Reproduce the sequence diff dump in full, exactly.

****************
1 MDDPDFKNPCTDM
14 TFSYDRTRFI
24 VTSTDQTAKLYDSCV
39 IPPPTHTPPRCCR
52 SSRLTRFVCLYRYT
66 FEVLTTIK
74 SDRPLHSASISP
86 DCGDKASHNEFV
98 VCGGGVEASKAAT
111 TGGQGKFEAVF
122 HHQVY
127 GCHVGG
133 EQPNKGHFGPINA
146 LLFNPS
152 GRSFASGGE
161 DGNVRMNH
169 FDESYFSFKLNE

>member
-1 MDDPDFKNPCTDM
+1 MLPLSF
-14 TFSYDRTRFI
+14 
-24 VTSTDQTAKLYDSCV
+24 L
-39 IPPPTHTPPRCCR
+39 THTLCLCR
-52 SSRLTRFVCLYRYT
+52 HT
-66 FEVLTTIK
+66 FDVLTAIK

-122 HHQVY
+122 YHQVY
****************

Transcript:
1 MDDPDFKNPCTDM
14 TFSYDRTRFI
24 VTSTDQTAKLYDSCV
39 IPPPTHTPPRCCR
52 SSRLTRFVCLYRYT
66 FEVLTTIK
74 SDRPLHSASISP
86 DCGDKASHNEFV
98 VCGGGVEASKAAT
111 TGGQGKFEAVF
122 HHQVY
127 GCHVGG
133 EQPNKGHFGPINA
146 LLFNPS
152 GRSFASGGE
161 DGNVRMNH
169 FDESYFSFKLNE

>member
-1 MDDPDFKNPCTDM
+1 MLPLSF
-14 TFSYDRTRFI
+14 
-24 VTSTDQTAKLYDSCV
+24 L
-39 IPPPTHTPPRCCR
+39 THTLCLCR
-52 SSRLTRFVCLYRYT
+52 HT
-66 FEVLTTIK
+66 FDVLTAIK

-122 HHQVY
+122 YHQVY